I was surprised this morning to open my copy of the Times and find an op-ed from Samir Naji al Hasan Moqbel. He is a Yemeni citizen and prisoner at Guantanamo Bay. His story was told to his attorney through an Arabic translator. It is, to say the least, disturbing, but deserves to be read.
Do I know if what Moqbel is saying is true? I do not.
I do know our government uses Guantanamo Bay as a loophole to circumvent US law and constitutional protections.
After Bush political appointees at the US Office of Legal Counsel, Department of Justice advised the Bush administration that the Guantanamo Bay detention camp could be considered outside U.S. legal jurisdiction, military guards took the first twenty captives to Guantanamo on January 11, 2002. The Bush administration asserted that detainees were not entitled to any of the protections of the Geneva Conventions. Ensuing U.S. Supreme Court decisions since 2004 have determined otherwise and that the courts have jurisdiction: it ruled in Hamdan v. Rumsfeld on June 29, 2006, that detainees were entitled to the minimal protections listed under Common Article 3 of the Geneva Conventions – Wikipedia
Mr. Moqbel claims, “I’ve been detained at Guantanamo for 11 years and three months. I have never been charged with any crime. I have never received a trial.”
Again, I don’t know if that specifically is true, but it matches many reports I’ve read over the years.
Where is habeas corpus? Where is the defendant’s right to be charged and tried? Isn’t habeas corpus fundamental to what this great nation stands for?
The Bush administration got us into this, but the Obama administration continues it. Neither gets a pass.
I don’t wish to see enemy combatants go free. At the same time I don’t want innocent men held just because we’ve screwed up–and screw up we have.
There are moments in our country’s history I am not proud of.
4 thoughts on “The Disturbing Op-Ed In Today’s New York Times”
In fairness, the Obama administration attempted to close the Guantanamo facility and to move the trials of prisoners to U.S. courts. Congress voted to block their ability to do so.
I think these decisions are best left for those deeply involved. Watching Zero dark thirty reconfirmed my feelings. It’s just not a normal situation.
First, you are assuming these are ‘guilty’ parties at Guantanamo. Isn’t that for a court to decide? Isn’t that the foundation of our country?
Unfortunately, what you said was my biggest fear after seeing that movie. Zero Dark Thirty is fiction and greatly diverges from what actually happened!
Here is what Peter Bergen, who wrote the definitive book on the subject, “Manhunt: The Ten-Year Search for bin Laden, from 9/11 to Abbottabad,” wrote earlier this year:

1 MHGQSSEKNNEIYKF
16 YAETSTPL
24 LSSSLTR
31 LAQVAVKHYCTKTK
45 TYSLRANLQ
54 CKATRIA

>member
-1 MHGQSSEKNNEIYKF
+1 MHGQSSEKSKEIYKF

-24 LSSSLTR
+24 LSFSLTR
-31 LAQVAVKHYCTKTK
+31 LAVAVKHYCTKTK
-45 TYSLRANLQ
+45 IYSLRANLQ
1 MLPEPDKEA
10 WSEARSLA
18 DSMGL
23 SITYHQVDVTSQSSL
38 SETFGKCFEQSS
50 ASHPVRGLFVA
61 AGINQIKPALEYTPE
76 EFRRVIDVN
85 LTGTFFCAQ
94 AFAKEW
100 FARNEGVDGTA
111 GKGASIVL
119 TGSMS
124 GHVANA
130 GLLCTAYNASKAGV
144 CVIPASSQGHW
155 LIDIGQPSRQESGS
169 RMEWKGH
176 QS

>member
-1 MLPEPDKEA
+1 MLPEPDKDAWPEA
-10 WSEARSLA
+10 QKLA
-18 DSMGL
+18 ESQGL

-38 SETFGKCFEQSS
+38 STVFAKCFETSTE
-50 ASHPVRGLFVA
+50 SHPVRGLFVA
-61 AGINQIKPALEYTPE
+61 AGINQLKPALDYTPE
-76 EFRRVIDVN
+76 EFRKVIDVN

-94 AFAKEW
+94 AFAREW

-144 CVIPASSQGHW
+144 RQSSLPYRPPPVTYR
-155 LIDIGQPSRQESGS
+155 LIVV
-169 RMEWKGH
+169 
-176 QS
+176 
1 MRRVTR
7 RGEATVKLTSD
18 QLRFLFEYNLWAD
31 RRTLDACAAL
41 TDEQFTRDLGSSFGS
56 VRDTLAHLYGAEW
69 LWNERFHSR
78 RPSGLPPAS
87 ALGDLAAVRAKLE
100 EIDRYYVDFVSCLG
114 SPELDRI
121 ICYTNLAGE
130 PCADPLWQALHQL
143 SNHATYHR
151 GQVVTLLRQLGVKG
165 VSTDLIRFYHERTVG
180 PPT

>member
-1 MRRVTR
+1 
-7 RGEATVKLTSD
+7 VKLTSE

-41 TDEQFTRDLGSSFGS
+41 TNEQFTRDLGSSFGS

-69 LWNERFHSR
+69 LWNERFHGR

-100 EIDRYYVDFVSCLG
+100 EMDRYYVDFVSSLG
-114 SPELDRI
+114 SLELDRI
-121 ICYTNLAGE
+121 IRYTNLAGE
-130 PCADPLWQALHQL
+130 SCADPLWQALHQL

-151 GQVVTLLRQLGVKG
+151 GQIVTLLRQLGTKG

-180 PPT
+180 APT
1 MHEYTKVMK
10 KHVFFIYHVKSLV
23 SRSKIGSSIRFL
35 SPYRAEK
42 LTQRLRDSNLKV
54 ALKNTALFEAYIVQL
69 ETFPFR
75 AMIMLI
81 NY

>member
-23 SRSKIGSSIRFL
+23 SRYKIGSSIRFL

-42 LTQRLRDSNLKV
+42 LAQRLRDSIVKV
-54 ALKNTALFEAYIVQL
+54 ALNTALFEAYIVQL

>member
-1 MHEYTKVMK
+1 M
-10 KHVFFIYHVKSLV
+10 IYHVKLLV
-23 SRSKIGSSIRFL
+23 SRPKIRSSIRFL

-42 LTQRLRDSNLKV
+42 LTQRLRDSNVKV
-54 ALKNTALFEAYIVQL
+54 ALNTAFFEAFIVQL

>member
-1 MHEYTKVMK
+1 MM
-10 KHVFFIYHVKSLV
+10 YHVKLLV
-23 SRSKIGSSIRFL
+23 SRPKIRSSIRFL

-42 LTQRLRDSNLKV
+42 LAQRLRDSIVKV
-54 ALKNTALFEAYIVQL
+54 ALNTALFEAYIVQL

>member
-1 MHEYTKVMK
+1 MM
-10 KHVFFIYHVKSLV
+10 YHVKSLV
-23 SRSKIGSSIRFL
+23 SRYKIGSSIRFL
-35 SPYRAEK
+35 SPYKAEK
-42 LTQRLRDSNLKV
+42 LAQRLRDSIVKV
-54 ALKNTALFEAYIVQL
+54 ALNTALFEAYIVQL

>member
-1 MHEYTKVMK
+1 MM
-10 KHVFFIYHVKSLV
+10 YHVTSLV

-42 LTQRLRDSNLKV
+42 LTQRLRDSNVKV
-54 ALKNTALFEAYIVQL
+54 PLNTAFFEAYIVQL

The compelling story told in the film captures a lot that is true about the search for al Qaeda’s leader but also distorts the story in ways that could give its likely audience of millions of Americans the misleading picture that coercive interrogation techniques used by the CIA on al Qaeda detainees — such as waterboarding, physical abuse and sleep deprivation — were essential to finding bin Laden.
This week, the U.S. Senate Intelligence Committee plans to vote on whether to approve the as-yet unreleased findings of a 6,000-page report about its three-year investigation into the secret CIA interrogation program that is depicted in “Zero Dark Thirty.”
This report promises to be the definitive assessment of the intelligence value of the CIA’s coercive interrogation techniques. After the examination of millions of pages of evidence, the chairmen of the Senate Intelligence Committee and the Senate Armed Services Committee have publicly stated that coercive interrogation techniques such as waterboarding did not provide the information that led to bin Laden.
No one should use a hollywood movie as basis for deducing the facts of anything. Movies are for entertainment and even when based of real events are distorted to play up the emotional and dramatic aspects to make a ‘better story’.
Secondly yes Obama tried to close Gitmo and the republicans in congress blocked him at every turn. The people locked up there were captured ,and condemned without ever going to trial at all.
yes Geoff a trial by jury is one of the foundations of our society and a fundamental right. But the Bush administration found ways around that and some people like it that way. I for one don’t. Give these men their day in a real court where they can havelawyers who can then cross examine the witnesses and evidence and find out exactly what is what. This would be taking the moral high road (showing that we treat even our worst enemies fairly.). This would win us respect around the world. Throwing people into a pit and silencing them for the rest of their lives without trial or recourse can be done by the crudest 3rd world despot. We tell the world we’re better than that and lecture those we think don’t measure up to our idea of human rights but we then in turn do the exact same things as they do? This country used to have better standards for itself.